There are few available Tor2web network gateways:
*.tor2web.fi (managed by Ahmia - Onion Search Engine),
*.tor2web.blutmagie.de (managed by O.Selke with no block),
*.onion.sh (managed by my unknown friend: “hey anon!”).
Source: Tor2web: exposing the darknet on Internet (PDF)
How it works
Whenever you see a URL like http://xxx.onion/, that'...
Warning: be extremely careful about sending traffic through tor when not using the tor browser. Any unencrypted traffic will be seen by a potentially malicious exit node. Using any other browser besides tor browser to browse the internet is highly discouraged and will likely not provide any anonymity because your browser will give up your real ip address or ...
Some people like http://onion.direct .
However I am a fan of onion.link.
I do know at least in terms of size of GOOG index, the results come out to:
onion.direct | 21k
onion.cab | 232k
onion.link | 1060k
Both onion.link as well as onion.cab do caching. AFAIK the other various t2w gateways do not.
Unfortunately, neither method is completely foolproof.
With SOCKS, the application may implement socks proxy support in a way that leaks DNS requests; you need to verify that the program delegates DNS lookups to the proxy (i.e. Tor), rather than handling its own DNS requests.
With a HTTP proxy, the some proxies may insert headers that could be used to ...
First you configured the wrong port.
Tor Browser listens on 9150
tor uses 9050
(get used to the way I spelled the 2 with the capital and the lowercase because that is how you tell the difference in a lot of documentation)
It's exactly the same excepting that no CA will sign your CSR (it'll be a self-signed certificate) and it's mostly superfluous because .onion is already providing end-to-end authenticate encryption.
Update to address comments and updated question:
There is no difference between the approach over tor or a dangernet site, you'd setup something like:
I also tried google search console and added the tag into first page of my onion site and also added the proxified site (MyWebsite.onion.to or MyWebsite.onion.ws) inot google but google can't detedct it.
It's not that Google can't detect it, it's that they don't try. You can't even find facebook's .onion service there. Why? Because their search spiders are ...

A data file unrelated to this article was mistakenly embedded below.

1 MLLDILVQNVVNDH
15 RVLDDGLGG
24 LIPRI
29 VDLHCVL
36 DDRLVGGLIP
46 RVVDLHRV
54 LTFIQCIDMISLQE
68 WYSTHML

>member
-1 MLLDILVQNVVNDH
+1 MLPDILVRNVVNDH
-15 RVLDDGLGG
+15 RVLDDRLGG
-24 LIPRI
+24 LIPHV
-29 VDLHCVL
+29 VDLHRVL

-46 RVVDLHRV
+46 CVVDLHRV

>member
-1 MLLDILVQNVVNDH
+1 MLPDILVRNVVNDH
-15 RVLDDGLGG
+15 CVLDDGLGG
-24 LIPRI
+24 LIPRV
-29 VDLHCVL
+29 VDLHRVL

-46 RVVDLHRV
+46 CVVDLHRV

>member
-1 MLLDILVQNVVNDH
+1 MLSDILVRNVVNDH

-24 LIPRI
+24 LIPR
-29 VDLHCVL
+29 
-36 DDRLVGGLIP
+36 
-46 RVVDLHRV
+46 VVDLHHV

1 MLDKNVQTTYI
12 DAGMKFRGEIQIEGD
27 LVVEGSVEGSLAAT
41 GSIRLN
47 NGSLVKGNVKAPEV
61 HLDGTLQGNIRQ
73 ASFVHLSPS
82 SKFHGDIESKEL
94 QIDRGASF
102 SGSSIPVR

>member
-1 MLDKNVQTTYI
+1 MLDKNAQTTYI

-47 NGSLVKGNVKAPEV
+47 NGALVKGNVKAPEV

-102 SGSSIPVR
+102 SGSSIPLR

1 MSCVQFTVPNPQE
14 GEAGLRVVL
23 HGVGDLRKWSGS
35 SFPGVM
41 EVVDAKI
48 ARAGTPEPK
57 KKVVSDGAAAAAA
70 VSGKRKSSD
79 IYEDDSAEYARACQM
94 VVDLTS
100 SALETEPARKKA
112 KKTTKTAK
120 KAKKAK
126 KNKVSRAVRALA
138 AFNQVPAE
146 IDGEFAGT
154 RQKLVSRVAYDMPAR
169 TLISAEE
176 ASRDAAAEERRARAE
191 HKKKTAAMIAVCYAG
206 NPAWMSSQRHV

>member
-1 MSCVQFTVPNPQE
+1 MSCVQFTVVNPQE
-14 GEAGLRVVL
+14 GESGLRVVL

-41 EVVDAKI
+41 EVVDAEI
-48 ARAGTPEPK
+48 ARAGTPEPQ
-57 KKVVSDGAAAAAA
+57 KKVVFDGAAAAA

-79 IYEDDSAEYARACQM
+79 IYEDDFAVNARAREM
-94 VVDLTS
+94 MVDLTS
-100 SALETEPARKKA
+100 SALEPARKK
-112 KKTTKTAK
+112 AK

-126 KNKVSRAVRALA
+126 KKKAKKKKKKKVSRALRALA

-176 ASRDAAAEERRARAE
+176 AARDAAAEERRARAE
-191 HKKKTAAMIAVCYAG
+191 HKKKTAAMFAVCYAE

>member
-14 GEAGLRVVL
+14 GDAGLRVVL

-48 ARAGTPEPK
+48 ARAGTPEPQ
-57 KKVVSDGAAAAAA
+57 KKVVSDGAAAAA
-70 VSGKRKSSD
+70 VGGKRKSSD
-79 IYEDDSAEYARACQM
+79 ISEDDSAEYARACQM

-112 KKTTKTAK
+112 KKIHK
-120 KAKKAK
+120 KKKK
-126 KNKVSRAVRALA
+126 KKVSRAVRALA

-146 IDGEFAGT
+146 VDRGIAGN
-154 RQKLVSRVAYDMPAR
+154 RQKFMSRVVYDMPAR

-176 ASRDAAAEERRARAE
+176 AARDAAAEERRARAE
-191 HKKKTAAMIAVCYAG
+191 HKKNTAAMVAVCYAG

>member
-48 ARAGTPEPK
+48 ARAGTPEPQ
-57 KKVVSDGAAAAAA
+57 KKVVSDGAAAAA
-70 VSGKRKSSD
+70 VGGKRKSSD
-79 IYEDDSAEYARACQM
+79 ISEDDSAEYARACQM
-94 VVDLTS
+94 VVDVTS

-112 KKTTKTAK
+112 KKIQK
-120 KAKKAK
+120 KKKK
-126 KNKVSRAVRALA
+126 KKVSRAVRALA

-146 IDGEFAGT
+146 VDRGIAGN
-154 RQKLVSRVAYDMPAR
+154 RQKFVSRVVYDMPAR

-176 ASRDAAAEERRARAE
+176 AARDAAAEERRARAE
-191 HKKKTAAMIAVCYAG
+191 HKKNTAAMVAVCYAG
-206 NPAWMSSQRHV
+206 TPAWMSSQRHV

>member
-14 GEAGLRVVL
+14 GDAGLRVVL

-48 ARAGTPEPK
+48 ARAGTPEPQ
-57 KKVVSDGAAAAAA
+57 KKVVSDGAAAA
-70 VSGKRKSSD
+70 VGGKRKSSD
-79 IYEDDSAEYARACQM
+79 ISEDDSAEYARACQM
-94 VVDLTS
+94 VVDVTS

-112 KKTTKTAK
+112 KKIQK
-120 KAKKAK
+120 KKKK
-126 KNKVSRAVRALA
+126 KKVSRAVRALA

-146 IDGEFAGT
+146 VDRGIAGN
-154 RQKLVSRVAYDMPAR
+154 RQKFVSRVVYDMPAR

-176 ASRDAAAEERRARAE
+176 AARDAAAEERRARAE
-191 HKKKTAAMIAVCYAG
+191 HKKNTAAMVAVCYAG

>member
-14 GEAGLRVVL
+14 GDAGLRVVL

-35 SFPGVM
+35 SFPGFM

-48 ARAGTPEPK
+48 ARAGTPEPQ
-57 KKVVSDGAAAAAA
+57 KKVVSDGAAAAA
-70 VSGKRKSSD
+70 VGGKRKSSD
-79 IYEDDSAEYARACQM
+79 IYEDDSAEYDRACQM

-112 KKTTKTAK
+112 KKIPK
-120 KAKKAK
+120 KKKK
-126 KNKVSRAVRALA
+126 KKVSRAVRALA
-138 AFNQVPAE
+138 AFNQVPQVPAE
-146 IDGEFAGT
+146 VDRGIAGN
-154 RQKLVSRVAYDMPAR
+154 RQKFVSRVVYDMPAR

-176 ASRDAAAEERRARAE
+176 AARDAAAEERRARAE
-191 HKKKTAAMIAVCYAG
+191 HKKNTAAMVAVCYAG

You can use tor-gateways.de where you can use one of the following syntaxes:
Internet traffic (HTTP) is transmitted via port 80. Tor and Apache (or another web server) do not share ports well, because of problems with intercepting each others traffic, etc. You can either change the port of your web server, which I don't recommend, or change the port of Tor.
[My answer assumes you're trying to use Chrome as a replacement for the TBB, to the same anonymous ends.]
To cut a long story short: don't use Chrome.
Even if you get it "working", your privacy won't be as protected as it is when using the Tor Browser Bundle and the modified version of Firefox contained therein.
For more details on why not to use Chrome, ...
Yes, you can use a web-based proxy to avoid being blocked when a website notices your tor exit node IP address. I tested this particular proxy with two different websites that block tor traffic, and it worked fine. Because you don't mess with any Tor Browser settings you are getting the requested
Tor -> Proxy -> Clearnet
One thing ...
This is pretty complicated to do, but it is possible. Assuming that the VPN you are connected to only uses TCP then this could work, though not easily.
You could do this with much less complication using a few socks5 proxies. You could use a standard proxy to contact a bridge. Then, you would have to send a new packets to your other proxy.
The problem ...
I prefer Bullmask search engine. Personally I'm using this tor search engine for tor2web. This site has a neat interface and those onion results are like google SERP. Also, you don't need tor browser for access tor hidden services.
There are a few approaches you can take:
Use Tor DNSEL or ExitList to detect known Tor exits and redirect them if they are coming from a known Tor exit.
There is nothing inherently bad about using a proxy after Tor, if you're ok with pseudonymity rather than anonymity (you're the Tor user that always uses hidemyass). hidemyass is in this instance not that different from a random cdn that also sees a huge amount of your traffic. Of course, they could link your pseudonymous profile to your actual identity if ...
Have you tried with SOCKS 4a on Polipo config ?
From Tor FAQ, How do I access hidden services? :
Some applications, such as the browsers Mozilla Firefox and Apple's Safari, support sending DNS queries to Tor's SOCKS 5 proxy. Most web browsers don't support SOCKS 4a very well, though. The workaround is to point your web browser at an HTTP proxy, and tell ...